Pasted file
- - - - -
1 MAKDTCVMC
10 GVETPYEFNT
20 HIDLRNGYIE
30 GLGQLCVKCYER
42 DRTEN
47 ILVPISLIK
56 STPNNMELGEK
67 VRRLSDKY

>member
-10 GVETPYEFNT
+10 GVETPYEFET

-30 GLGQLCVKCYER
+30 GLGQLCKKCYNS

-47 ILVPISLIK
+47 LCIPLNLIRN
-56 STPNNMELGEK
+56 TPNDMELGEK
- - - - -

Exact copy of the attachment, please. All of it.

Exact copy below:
1 MAKDTCVMC
10 GVETPYEFNT
20 HIDLRNGYIE
30 GLGQLCVKCYER
42 DRTEN
47 ILVPISLIK
56 STPNNMELGEK
67 VRRLSDKY

>member
-10 GVETPYEFNT
+10 GVETPYEFET

-30 GLGQLCVKCYER
+30 GLGQLCKKCYNS

-47 ILVPISLIK
+47 LCIPLNLIRN
-56 STPNNMELGEK
+56 TPNDMELGEK